Reprinted From Gospel Advocate (4 September 1930): “Let Me Alone”

By H. M. Phillips

In this age of free and liberal religious thinking we often hear some one say: “Preach the gospel and let others alone.” The idea is to let others do as they please and let God accept or reject them. Preachers have made quite a study of how to preach and let people alone, yet it is not a success even with the people or the preacher, and surely God is not at all pleased with such efforts.

The Israelities said to Moses: “Is not this the word that we did tell thee in Egypt, saying, Let us alone, that we may serve the Egyptians?” (Ex. 14:12) This was said when they came to the Red Sea and saw no way of escape.

The prophet Hosea said: “Ephraim is joined to idols: let him alone” (Hos. 4:17). So often we may see what appears to us a case for which there is no hope. It is like casting pearls before swine, and we despair of any good being done. Ezra (6:7) exhorts certain ones to let the work of the house of God alone. They were not of the people of God, and it is for God’s people to take care of the house of God. What a lesson for some now who call on outsiders to help the church!

This book on Proverbs is in our new “Bible Text Books” series of adult and senior high studies. It contains 13 lessons covering the book of Proverbs. The book contains commentary plus a good selection of different kinds of questions to motivate class preparation and participation.

But possibly the most interesting thing connected with the expression, “Let me alone,” is when God told Moses to let him alone and he would destroy the Israelites (Exod. 32:10). Why did God speak to Moses? Whom did he ever tell, before or after, to let him alone when he got ready to do anything? Who or what was Moses, that God seemingly consulted him before acting? Again, why did God take the advice of Moses rather than do as he said he would, which was to destroy the people? Did Moses have to instruct God as to what people would say about his action? Had God got so angry and so hasty in it that Moses had to give him a rebuke to settle affairs for the best and let God not do anything rashly? Well, I think not, but God was putting Moses to a test. If he would plead for a people who had gone astray; if he would die with them; if he would even be blotted out if they were not spared, then God could look with some hope to Moses as a leader in patience, love, and intense interest. What a noble spirit to plead for the rebellious! What a great thing to know that Moses pleaded with God to spare Israel and let him lead them on to success! If God would destroy those who were rebellious, then what hope would Moses have? For he, too, was rebellious in not glorifying God in the rock. Let us not want to let God alone and may we never want him to let us alone.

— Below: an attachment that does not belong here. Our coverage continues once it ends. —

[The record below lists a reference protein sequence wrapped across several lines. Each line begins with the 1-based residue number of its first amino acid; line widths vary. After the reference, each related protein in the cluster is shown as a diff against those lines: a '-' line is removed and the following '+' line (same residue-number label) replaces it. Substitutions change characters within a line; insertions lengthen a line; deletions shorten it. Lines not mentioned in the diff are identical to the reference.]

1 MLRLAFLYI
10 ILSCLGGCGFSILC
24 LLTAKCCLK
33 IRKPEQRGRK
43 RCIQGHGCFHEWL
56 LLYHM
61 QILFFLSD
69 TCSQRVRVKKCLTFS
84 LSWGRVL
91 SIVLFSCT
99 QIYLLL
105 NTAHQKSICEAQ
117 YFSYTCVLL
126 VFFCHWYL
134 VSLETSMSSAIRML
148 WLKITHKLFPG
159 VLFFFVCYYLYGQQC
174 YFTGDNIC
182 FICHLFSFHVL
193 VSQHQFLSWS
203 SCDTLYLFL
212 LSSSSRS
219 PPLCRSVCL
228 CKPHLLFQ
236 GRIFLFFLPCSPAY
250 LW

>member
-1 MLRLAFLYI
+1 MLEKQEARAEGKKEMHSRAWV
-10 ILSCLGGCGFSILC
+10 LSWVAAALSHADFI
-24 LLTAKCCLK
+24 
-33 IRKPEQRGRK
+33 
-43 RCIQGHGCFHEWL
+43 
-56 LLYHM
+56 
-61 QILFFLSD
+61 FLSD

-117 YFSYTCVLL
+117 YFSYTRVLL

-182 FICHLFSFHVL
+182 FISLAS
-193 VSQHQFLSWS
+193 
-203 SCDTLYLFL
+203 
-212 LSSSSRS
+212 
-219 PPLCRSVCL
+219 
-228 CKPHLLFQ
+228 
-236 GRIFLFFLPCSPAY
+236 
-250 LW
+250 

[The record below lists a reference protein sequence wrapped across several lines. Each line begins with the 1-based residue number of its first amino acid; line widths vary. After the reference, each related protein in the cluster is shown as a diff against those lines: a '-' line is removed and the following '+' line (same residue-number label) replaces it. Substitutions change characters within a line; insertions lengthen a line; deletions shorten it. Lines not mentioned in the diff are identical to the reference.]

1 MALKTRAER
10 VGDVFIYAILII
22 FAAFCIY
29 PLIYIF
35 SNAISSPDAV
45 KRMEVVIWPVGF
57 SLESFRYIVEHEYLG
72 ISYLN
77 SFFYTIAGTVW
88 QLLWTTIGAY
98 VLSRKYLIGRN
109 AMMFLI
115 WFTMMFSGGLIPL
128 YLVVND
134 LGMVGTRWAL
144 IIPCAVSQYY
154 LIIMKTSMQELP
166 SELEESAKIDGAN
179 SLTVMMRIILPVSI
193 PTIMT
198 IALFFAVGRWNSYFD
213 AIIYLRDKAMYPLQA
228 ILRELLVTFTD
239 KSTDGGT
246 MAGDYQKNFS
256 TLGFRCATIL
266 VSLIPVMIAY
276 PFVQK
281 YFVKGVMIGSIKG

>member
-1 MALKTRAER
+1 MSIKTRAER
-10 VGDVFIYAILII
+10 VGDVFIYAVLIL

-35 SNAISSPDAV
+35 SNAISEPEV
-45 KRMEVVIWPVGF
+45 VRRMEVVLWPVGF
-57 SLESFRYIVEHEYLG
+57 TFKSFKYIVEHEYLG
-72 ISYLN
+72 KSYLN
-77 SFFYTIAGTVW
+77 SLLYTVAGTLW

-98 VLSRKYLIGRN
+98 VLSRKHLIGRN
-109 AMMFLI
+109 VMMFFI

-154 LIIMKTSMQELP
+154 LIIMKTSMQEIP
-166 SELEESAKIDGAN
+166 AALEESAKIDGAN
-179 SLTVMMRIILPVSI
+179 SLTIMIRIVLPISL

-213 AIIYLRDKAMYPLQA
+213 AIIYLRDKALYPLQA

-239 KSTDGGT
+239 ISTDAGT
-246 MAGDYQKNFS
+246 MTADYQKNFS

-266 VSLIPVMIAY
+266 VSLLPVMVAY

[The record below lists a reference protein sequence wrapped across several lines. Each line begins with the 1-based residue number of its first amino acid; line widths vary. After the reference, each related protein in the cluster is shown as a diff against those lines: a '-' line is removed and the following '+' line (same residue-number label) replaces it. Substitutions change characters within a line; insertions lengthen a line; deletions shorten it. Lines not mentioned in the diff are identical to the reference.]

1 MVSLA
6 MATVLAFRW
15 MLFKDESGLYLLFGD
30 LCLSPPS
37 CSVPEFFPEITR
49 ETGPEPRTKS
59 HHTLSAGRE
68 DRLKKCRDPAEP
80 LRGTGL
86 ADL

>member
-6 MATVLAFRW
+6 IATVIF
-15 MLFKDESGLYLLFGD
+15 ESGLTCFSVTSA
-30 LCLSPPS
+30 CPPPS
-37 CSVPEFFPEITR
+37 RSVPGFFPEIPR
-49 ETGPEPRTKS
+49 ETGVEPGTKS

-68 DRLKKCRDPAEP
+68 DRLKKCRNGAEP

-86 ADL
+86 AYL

Guardian of Truth XXXIV: 6, p. 180
March 15, 1990